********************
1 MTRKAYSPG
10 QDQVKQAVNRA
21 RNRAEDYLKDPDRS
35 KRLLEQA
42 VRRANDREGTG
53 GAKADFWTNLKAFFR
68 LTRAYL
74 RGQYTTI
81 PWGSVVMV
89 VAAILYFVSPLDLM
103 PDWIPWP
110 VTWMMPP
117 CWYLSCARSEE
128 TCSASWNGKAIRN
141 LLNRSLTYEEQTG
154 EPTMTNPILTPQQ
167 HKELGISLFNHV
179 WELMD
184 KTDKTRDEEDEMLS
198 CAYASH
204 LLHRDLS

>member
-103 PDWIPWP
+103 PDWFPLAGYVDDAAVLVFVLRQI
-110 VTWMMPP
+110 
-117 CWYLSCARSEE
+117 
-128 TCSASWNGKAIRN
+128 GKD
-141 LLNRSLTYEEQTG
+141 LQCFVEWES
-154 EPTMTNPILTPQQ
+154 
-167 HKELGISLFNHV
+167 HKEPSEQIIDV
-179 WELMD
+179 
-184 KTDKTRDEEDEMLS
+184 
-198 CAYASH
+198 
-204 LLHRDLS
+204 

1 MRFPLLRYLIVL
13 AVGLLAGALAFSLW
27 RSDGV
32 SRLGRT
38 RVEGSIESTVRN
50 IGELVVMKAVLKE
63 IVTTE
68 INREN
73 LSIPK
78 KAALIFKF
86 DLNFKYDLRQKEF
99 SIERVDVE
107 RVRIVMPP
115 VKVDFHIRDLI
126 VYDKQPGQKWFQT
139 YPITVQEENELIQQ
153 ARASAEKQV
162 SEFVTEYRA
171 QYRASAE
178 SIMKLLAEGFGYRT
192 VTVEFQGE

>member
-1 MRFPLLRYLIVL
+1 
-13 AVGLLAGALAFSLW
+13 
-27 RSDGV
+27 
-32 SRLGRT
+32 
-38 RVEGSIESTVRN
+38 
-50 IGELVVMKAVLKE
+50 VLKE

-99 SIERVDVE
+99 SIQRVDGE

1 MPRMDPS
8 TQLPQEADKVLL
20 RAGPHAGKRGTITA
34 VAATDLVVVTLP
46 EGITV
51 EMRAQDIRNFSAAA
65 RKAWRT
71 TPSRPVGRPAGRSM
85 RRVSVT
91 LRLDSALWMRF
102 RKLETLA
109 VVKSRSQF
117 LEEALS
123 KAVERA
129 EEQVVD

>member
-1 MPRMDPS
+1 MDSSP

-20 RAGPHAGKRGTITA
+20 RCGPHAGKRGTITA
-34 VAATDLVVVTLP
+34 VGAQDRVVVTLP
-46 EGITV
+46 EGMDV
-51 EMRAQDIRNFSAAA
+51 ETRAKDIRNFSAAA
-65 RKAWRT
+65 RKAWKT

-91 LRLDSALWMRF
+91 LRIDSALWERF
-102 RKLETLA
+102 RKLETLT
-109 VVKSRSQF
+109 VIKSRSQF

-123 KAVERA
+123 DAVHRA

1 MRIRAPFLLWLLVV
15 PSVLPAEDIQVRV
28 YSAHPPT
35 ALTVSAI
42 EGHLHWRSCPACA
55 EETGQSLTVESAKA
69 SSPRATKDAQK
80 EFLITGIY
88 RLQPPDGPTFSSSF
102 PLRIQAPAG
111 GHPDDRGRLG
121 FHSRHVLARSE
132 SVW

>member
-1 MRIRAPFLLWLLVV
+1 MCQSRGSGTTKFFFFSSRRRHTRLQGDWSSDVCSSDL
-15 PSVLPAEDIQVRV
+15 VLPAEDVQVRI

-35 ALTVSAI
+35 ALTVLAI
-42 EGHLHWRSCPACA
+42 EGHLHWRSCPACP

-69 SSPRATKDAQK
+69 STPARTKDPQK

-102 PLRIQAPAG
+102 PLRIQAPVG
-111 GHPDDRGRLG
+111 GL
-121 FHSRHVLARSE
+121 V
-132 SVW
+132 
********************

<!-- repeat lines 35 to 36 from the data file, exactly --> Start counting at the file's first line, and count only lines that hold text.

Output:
-167 HKELGISLFNHV
+167 HKEPSEQIIDV